Red Baraat, DJ Jimmy Singh, DJ Warp | Martyrs’ | International | Chicago Reader
This is a past event.
When: Wed., July 14, 8 p.m. 2010
Price: $15
They aren't the only so-called desert-blues band to emerge in the wake of Tinariwen's success, but Niger's ETRAN FINATAWA stand out as a multiethnic ensemble, including not just Kel Tamashek members (frequently referred to as Tuareg) but also Wodaabe—the latter are the fellows in feathered turbans and colorful face paint. Though the five-piece group's three Wodaabe musicians contributes a greater emphasis on percussion and an increased use of vocal polyphony in the call-and-response sections, Etran Finatawa's third album, Tarkat Tajje / Let's Go! (Riverboat), nonetheless relies on a bedrock sound similar to that of Kel Tamashek groups like Tinariwen—subdued but stinging guitar lines that stab out of and snake through loping, hypnotic grooves. The percussion creates a sonic depth of field it's easy to get lost in, with syncopated hand claps and the rattle of the akayaure (a kind of metal rattle or clapper tied to the leg) out front, the traditional Tuareg tende drum in the middle, and the muted clip-clopping and murky thumps of the azakalabo (a calabash floating in a bowl of water) behind everything. With only one lead guitar and one rhythm guitar—the bass is overdubbed on the album, and not part of the live show—Etran Finatawa can't match the mesmerizing atmospheric density of Tinariwen's music, but the way their guitars interlace with this matrix of polyrhythms is exhilarating in its own right. Red Baraat also plays Sunday at Folk & Roots Fest and Thursday at Summerdance.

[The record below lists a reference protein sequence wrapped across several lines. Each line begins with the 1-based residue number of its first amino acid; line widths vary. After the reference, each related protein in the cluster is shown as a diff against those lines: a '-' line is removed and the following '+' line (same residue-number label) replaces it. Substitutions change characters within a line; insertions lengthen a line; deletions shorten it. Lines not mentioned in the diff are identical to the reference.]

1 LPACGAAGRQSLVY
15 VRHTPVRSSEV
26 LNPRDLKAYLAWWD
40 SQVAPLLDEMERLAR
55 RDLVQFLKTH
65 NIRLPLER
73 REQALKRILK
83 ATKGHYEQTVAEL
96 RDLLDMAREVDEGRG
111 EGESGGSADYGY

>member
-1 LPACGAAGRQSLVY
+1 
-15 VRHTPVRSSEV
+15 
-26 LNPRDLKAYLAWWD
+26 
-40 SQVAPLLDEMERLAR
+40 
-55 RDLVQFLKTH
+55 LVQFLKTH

—Peter Margasak



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